After weeks of taking a beating from critics over North Carolina’s law dictating which restrooms transgender people can use, Gov. Pat McCrory adopted a strategy long favored by Southern conservative governors: He went after the federal government.
The governor, trying to reshape the narrative as he fights for his political life, sued the Obama administration last week and accused officials of yet another overreach into state business. He said a court, not a federal agency, should dictate what the law known as House Bill 2 requires. The Justice Department sued him hours later over the law, with U.S. Attorney General Loretta Lynch casting the fight in stark civil rights terms.
“It’s been successful in changing the discussion from one about the business community and its reactions to H.B. 2 to one that’s more about the state’s rights versus the federal government intervention,” said David McLennan, a political science professor at Meredith College in Raleigh.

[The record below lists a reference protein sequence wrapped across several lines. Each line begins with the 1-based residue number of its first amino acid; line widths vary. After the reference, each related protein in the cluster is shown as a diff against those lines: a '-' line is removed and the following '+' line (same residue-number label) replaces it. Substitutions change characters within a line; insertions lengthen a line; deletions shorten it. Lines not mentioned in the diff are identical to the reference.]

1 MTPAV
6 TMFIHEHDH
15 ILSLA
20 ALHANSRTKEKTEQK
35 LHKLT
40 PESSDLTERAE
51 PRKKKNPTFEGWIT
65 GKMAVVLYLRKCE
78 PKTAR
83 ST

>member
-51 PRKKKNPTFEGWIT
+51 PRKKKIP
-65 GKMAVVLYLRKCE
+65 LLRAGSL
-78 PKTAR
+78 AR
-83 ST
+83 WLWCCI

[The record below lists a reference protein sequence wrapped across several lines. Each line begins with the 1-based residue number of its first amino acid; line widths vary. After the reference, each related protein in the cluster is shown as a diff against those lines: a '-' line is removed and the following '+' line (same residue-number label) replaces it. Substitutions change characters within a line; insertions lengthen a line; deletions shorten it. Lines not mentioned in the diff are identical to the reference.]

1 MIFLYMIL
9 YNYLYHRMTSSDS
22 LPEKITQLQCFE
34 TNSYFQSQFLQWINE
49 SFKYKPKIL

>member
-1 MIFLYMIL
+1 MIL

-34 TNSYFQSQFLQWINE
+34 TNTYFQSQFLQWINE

The fight, just months before McCrory faces a tough re-election battle, centers around a Justice Department directive that says not allowing transgender people to use facilities matching their gender identity broke the law and puts at least $1.4 billion in education funding at risk. It’s not the first time McCrory has called out the federal government: He joined a lawsuit challenging Obama’s executive action on immigration and his administration has fought regulation of small streams and power plant emissions.